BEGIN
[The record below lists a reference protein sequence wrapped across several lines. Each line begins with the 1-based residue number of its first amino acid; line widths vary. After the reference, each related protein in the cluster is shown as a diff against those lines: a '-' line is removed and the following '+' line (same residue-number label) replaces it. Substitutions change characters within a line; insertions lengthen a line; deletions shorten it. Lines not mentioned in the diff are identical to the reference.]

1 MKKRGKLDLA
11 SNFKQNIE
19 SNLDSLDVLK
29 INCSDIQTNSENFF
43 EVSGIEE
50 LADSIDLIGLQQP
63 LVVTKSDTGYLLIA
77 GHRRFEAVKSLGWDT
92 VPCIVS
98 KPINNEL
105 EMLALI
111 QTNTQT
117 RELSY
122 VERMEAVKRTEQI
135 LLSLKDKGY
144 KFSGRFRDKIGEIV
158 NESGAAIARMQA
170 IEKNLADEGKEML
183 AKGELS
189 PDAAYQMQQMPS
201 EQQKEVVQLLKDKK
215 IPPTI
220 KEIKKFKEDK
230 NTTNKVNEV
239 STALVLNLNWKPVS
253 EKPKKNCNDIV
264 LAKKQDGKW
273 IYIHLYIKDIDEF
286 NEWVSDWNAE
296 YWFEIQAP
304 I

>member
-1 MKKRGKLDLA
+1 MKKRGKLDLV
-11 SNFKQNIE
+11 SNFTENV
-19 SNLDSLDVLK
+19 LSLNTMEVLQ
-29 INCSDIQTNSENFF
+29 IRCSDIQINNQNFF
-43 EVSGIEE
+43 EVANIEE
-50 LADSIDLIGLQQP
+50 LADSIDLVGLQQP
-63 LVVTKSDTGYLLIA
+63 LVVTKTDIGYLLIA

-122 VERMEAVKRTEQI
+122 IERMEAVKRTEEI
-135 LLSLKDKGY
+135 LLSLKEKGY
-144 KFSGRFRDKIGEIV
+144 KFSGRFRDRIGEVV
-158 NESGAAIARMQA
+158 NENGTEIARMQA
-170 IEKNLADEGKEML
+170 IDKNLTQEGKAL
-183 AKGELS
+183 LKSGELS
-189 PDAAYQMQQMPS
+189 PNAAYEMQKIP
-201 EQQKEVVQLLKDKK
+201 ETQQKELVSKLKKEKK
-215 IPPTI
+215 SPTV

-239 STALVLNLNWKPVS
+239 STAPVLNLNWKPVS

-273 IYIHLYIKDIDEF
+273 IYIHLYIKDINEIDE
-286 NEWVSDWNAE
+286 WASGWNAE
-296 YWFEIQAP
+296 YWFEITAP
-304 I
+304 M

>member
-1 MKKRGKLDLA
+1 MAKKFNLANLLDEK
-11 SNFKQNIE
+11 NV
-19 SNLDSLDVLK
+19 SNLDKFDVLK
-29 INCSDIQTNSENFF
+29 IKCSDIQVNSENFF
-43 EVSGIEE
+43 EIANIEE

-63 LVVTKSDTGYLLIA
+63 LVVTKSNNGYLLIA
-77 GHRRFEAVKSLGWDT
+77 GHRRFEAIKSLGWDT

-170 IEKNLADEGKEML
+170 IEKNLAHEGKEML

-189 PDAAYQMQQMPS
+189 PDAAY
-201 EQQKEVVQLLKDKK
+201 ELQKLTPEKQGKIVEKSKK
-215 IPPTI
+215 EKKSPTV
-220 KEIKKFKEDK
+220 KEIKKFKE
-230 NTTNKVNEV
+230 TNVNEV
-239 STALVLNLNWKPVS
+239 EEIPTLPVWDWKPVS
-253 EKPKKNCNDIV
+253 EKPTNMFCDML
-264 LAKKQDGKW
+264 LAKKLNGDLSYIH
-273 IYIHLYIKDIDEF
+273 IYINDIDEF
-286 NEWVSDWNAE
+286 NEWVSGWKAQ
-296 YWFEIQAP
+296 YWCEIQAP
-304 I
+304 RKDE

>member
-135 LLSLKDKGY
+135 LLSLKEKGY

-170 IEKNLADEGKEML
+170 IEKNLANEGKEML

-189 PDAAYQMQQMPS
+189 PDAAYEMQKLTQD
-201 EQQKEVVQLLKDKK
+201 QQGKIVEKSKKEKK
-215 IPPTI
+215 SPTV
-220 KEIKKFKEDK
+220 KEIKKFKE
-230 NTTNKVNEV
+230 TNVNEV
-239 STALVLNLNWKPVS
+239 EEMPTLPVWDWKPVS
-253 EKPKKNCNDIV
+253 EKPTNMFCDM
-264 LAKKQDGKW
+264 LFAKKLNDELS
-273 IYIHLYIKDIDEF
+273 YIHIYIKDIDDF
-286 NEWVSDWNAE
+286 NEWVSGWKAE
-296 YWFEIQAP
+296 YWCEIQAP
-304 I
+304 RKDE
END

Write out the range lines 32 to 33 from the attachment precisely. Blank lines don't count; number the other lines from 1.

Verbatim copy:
304 I

>member